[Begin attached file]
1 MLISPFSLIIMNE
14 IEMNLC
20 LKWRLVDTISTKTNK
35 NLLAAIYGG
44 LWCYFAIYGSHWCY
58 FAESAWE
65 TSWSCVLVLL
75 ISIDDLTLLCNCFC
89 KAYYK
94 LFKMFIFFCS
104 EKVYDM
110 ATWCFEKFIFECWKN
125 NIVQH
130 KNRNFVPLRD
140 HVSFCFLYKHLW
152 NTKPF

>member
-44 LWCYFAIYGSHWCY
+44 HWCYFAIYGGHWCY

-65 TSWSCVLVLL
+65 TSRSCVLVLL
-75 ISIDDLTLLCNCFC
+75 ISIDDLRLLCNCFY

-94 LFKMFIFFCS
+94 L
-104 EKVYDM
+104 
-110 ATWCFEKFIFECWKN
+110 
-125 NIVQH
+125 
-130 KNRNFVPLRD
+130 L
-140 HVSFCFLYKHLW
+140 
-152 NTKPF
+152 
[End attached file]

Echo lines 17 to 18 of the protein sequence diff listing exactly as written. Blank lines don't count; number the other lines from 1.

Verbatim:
>member
-44 LWCYFAIYGSHWCY